Colorado's Amendment 64, the ballot initiative through which the state opted out of marijuana prohibition, allows local governments to opt out of legalization. To a point. The initiative, which is now part of the state constitution, lets municipalities and counties ban pot stores within their borders, but it bars them from punishing residents for possession or home cultivation. Greenwood Village, an upscale, marijuana-unfriendly suburb of Denver, seems to have crossed that line in the guise of regulation.

Under Amendment 64, cities can ban marijuana businesses by ordinance or by referendum, with a requirement that the referendum occur in an even-numbered year (meaning November 2014 at the earliest). Furthermore, the marijuana law enacted by the state legislature in May makes local approval a condition of state licensing. As of September, more than 60 counties and municipalities had imposed bans or moratoriums on pot shops.

Greenwood Village, a town of 14,000 with a median family income of about $150,000, went further. The city council pre-emptively banned pot shops immediately after the passage of Amendment 64, which most of the town's voters opposed. Then, in January, it enacted an ordinance that purports to ban possession of marijuana or "marijuana accessories" on city property, including streets and sidewalks.

The upshot is that residents of the town may grow up to six plants in their homes, as allowed by Amendment 64, but may not take any of that marijuana anywhere else. They may not share their marijuana with friends, which is also permitted by the amendment, unless it's consumed in the same place where it's grown. Finally, the town's residents may not buy marijuana at a licensed store in another city and bring it home, since that would require possessing it on the streets of Greenwood Village. People passing through town after legally buying marijuana elsewhere apparently would be violating the ordinance as well.

Even the right to grow pot at home would be mainly theoretical, since the "accessories" banned from city streets and sidewalks include "any equipment, products, or materials of any kind" used to produce marijuana. That provision contradicts another ordinance approved by the city council that requires home growers to purchase and install ventilation systems.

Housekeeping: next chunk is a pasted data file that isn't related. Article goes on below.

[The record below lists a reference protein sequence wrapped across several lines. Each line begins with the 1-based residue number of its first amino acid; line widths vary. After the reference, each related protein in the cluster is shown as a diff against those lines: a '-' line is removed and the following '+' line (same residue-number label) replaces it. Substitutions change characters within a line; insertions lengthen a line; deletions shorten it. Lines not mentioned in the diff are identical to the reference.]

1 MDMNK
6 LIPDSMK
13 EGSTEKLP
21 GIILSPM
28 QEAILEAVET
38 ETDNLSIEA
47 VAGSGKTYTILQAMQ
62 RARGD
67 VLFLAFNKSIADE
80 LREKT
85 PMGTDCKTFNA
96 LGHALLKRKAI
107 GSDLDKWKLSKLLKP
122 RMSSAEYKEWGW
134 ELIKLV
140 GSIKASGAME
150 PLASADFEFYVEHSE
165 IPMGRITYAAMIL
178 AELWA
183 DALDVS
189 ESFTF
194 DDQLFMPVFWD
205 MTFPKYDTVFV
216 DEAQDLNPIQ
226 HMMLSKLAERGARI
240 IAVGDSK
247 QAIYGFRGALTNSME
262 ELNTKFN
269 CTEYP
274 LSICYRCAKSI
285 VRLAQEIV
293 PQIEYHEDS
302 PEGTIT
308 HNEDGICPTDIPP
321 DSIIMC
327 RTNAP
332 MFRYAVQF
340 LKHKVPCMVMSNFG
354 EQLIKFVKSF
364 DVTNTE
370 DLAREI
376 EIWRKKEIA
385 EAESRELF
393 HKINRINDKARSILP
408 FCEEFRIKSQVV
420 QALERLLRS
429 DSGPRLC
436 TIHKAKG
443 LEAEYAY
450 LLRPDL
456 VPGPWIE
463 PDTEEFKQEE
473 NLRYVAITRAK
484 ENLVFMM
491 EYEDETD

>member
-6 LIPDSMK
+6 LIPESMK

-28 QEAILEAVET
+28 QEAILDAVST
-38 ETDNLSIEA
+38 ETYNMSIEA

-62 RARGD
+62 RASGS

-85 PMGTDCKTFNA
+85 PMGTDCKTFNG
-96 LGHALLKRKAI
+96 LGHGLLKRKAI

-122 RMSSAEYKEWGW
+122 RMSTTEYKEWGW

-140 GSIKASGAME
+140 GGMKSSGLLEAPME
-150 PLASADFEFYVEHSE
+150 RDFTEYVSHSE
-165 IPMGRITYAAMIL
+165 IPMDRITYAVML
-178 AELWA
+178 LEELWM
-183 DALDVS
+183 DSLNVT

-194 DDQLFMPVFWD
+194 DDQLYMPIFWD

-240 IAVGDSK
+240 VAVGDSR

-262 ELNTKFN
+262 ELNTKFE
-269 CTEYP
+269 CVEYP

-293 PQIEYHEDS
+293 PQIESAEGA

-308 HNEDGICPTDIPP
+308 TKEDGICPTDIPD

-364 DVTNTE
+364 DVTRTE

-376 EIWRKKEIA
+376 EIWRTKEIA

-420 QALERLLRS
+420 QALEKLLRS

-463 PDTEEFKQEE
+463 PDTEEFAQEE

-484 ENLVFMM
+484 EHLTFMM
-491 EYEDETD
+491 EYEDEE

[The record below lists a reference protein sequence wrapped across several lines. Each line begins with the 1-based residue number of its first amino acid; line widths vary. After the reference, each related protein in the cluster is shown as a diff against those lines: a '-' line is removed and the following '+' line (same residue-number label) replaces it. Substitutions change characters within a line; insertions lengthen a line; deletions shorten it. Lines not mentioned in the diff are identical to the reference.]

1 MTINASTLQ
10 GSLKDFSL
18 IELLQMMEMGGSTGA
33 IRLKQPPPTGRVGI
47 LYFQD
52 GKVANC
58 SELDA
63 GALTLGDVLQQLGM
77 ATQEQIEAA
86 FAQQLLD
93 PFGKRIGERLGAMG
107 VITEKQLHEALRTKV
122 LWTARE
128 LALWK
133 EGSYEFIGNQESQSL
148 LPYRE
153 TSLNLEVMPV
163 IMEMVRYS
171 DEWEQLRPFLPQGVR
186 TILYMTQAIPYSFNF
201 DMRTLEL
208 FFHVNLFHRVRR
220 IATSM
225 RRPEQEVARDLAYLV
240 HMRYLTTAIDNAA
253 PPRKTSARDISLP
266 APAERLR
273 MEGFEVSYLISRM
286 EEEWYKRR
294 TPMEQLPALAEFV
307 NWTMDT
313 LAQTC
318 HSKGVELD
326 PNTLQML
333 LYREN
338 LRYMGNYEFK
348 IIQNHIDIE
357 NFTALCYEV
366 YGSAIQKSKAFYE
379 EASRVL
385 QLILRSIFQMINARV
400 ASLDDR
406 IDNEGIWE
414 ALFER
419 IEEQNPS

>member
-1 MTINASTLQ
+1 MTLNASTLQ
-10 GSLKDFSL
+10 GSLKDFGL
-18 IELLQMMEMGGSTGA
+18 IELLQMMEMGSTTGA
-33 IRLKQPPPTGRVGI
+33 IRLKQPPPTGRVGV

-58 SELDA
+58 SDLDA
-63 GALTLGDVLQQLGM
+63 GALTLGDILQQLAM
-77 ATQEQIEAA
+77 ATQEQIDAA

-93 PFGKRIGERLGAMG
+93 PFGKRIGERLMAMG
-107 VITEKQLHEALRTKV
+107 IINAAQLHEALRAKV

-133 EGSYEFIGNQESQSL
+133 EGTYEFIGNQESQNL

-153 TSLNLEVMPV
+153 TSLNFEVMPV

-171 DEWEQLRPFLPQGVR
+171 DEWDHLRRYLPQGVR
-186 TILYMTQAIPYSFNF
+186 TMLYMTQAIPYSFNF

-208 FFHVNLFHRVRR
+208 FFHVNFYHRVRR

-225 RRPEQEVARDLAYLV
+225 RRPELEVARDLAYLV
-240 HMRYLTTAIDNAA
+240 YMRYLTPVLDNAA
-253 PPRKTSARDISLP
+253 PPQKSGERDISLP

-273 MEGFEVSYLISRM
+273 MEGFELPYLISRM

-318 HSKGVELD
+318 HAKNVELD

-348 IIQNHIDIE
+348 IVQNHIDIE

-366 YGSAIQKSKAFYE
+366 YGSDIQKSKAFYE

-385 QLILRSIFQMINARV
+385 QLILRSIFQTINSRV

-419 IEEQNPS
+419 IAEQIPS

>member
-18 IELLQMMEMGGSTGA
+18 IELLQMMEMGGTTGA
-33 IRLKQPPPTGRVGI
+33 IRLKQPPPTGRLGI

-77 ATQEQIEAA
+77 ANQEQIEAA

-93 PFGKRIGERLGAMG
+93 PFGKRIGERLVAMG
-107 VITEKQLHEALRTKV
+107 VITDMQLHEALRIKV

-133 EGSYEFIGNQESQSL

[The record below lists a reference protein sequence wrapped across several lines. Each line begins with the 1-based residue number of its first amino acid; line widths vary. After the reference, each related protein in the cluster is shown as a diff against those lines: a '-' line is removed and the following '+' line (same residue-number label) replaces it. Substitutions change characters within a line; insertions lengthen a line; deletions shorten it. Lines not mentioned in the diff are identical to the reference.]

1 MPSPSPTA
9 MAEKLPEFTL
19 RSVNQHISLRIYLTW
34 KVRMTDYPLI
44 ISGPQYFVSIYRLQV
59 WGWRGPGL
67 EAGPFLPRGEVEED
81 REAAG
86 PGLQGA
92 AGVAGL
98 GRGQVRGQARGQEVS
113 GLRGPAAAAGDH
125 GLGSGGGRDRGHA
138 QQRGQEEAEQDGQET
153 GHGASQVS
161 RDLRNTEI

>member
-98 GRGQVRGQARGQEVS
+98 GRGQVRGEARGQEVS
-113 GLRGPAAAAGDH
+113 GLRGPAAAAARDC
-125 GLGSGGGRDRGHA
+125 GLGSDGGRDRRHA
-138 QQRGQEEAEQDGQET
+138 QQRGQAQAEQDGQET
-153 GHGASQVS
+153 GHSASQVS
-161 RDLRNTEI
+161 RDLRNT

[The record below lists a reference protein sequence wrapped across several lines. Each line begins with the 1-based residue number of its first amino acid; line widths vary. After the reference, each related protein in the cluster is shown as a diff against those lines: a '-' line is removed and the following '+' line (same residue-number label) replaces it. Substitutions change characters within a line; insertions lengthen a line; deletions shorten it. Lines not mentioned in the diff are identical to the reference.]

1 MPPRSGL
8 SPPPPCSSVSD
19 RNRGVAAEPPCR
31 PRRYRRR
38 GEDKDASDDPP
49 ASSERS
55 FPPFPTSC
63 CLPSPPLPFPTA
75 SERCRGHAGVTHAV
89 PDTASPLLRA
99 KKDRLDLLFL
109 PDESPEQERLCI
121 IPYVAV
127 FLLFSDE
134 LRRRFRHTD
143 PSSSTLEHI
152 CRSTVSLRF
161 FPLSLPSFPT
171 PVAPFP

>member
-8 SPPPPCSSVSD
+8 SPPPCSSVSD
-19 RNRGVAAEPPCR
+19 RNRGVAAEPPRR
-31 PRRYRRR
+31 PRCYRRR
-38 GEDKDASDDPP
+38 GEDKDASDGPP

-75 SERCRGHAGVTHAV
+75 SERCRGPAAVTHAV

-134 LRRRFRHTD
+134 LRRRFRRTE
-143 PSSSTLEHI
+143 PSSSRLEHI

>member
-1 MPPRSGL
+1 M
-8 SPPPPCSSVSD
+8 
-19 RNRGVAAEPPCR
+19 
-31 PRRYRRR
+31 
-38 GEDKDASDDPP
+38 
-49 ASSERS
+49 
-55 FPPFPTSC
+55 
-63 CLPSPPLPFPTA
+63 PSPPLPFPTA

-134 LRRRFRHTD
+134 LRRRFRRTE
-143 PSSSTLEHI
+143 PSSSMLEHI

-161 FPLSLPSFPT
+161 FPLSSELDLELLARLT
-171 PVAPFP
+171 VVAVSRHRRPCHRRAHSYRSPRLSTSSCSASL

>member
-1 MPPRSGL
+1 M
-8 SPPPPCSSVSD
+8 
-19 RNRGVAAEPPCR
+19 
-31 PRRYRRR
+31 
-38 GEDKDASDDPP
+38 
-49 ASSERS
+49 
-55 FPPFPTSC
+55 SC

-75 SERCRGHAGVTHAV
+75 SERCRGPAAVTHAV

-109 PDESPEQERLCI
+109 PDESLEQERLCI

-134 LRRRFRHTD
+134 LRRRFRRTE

The pot ban's sponsor, Leslie Schluter, argues that the city has the authority to impose these restrictions because it owns the property where they apply. "This is appropriate regulation to limit marijuana," she says. "Greenwood Village, as the property owner, does not wish to have marijuana on city streets or city sidewalks." City officials note that Amendment 64 expressly allows "a person, employer, school, hospital, detention facility, corporation or any other entity" to prohibit marijuana possession on its property.

Yet interpreting that clause to cover public streets and sidewalks, such that someone can be punished merely for driving through Greenwood Village with a sealed package of legally purchased pot in his glove compartment, clearly runs afoul of Amendment 64's command that possessing or transporting up to an ounce of marijuana "shall not be an offense under Colorado law or the law of any locality within Colorado." Denver attorney Rob Corry, who specializes in marijuana cases, says he'd be happy to represent anyone cited under Greenwood Village's ordinance. "That will fall if challenged," he says.

Although Corry doubts that a resident of Greenwood Village would be willing to offend his neighbors by challenging the ordinance, a motorist passing through might be less reluctant. "When that ticket is issued," he says, "if that case comes across my desk, then there's an easy constitutional challenge to the ordinance." Even The Denver Post, which editorialized against Amendment 64, condemned Greenwood Village's ban on pot possession in February, asking: "Are city officials under the impression that a constitutional amendment can be edited by local communities even after it has passed? If not, how do they expect the amendment's reference to 'transporting' marijuana to be honored if they've effectively outlawed that activity within their locale?"

Greenwood Village's attempt to override Amendment 64 reflects a deeper and more widespread anxiety among pot prohibitionists. Greenwood Village Police Chief John Jackson no doubt speaks for many law enforcement officials when he wonders how his officers can be expected to distinguish between an illegal pot stash and the perfectly legal produce of home cultivation. At one of the working group meetings leading up to the report issued by the Amendment 64 Implementation Task Force in March, Jackson recoiled at the "appalling," "horrendous," and "ridiculous" prospect of letting someone keep several ounces of homegrown marijuana, even though that is what Amendment 64 clearly requires, provided the pot comes from six or fewer plants. "I suppose he has a right to be appalled," says Corry, "but the voters decided that his outrage should no longer have criminal consequences."